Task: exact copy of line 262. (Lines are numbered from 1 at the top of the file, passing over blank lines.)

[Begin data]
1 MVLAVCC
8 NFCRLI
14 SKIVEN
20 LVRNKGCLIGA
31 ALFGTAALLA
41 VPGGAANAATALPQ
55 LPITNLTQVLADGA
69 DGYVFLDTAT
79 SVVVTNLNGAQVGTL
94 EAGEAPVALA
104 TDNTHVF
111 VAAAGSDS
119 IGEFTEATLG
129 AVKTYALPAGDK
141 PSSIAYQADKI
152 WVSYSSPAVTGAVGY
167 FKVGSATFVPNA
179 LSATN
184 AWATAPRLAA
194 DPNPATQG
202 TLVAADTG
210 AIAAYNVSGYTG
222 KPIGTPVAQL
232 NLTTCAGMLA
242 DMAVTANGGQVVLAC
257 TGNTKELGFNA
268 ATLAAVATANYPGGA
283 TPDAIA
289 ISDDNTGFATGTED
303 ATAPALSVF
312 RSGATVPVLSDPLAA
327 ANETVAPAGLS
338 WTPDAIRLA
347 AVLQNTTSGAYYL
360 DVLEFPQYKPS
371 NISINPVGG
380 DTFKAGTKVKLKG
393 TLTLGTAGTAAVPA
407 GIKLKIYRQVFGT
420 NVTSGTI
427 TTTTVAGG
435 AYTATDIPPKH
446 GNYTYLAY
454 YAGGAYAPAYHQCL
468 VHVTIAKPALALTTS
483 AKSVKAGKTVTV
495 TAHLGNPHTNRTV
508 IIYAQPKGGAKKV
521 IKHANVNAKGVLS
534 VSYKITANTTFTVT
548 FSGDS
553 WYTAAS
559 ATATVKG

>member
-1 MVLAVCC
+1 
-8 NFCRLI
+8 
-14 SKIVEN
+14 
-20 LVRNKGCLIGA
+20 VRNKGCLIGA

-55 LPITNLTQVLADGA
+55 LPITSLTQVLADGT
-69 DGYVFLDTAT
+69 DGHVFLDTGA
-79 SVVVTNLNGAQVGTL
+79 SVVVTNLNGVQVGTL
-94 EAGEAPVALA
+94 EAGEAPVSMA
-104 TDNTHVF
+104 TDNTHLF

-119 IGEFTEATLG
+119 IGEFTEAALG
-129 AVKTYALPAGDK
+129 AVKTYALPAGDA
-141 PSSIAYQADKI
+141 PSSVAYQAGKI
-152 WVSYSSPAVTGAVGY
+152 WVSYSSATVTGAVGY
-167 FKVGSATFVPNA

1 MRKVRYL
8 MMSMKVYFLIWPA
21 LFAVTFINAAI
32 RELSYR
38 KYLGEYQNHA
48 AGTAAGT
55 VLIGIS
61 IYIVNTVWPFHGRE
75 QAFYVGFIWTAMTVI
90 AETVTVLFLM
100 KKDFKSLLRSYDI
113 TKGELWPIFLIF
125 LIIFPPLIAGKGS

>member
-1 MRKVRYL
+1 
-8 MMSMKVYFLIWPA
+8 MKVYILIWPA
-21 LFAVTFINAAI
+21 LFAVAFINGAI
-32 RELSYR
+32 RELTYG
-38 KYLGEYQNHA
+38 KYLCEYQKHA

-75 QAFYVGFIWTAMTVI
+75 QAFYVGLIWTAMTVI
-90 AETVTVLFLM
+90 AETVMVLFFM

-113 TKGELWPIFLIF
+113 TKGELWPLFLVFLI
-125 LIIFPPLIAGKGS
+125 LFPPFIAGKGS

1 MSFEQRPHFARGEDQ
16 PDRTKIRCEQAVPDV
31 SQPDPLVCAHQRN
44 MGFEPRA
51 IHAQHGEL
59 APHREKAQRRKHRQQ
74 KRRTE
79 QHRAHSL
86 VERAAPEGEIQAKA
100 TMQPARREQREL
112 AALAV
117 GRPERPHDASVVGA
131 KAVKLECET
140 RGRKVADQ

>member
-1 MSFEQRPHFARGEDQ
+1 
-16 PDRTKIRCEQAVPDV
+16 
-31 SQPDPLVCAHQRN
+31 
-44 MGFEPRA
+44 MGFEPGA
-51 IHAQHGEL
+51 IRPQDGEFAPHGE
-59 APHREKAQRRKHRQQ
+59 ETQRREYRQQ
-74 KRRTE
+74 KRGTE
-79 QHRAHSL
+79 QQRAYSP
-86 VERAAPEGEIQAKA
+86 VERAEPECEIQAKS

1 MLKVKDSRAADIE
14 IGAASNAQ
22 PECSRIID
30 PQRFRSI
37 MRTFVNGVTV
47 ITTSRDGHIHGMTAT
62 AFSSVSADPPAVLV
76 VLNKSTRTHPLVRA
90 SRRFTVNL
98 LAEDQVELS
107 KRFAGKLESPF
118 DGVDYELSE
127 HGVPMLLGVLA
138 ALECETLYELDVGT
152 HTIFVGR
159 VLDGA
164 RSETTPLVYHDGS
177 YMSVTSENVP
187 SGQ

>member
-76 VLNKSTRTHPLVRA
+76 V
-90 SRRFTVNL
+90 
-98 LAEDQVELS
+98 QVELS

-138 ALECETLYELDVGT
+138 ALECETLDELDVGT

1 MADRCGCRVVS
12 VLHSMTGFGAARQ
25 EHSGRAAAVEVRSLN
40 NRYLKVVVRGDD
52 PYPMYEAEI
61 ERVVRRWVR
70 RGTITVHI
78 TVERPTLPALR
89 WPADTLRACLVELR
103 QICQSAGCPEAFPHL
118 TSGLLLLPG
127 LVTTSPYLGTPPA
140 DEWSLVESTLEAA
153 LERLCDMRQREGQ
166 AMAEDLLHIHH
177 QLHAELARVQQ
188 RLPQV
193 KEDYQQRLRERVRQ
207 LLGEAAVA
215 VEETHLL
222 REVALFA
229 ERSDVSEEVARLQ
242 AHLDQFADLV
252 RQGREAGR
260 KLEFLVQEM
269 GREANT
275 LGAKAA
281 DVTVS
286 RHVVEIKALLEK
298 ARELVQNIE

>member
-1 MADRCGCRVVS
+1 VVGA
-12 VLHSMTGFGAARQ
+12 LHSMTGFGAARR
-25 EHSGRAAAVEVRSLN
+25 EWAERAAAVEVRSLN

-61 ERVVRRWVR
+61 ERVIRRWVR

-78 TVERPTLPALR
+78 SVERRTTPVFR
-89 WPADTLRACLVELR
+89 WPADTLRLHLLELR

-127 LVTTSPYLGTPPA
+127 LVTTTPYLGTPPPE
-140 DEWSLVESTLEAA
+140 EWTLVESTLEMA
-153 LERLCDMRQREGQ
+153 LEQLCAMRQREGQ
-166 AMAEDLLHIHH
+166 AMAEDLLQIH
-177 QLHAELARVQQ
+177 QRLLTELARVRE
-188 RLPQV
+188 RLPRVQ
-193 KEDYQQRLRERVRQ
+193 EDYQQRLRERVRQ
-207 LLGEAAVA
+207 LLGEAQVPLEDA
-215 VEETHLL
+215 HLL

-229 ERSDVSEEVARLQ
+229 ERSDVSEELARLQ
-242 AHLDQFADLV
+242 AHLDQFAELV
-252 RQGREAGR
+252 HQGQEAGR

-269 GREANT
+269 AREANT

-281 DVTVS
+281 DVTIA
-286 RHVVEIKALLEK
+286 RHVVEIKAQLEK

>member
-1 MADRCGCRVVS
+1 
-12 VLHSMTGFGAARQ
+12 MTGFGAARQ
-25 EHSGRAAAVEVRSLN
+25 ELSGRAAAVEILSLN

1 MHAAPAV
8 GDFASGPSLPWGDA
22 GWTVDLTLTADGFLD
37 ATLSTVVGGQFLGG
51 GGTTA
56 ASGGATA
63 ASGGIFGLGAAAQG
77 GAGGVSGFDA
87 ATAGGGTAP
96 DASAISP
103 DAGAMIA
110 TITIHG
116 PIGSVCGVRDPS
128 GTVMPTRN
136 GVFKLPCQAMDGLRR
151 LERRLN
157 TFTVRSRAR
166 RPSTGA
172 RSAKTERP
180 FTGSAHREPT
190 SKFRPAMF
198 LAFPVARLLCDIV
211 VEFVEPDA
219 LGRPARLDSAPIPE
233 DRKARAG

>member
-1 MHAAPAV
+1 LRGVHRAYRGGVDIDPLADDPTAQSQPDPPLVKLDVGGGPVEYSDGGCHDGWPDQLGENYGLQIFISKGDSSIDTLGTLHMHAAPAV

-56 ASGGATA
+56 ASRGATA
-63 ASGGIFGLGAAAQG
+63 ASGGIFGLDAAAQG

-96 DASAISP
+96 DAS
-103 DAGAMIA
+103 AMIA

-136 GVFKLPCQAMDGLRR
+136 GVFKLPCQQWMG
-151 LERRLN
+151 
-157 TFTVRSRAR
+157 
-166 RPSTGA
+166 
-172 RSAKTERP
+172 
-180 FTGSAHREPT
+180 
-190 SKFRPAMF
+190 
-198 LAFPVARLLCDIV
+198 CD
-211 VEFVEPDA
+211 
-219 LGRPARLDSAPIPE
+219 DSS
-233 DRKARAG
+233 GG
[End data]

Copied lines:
77 GAGGVSGFDA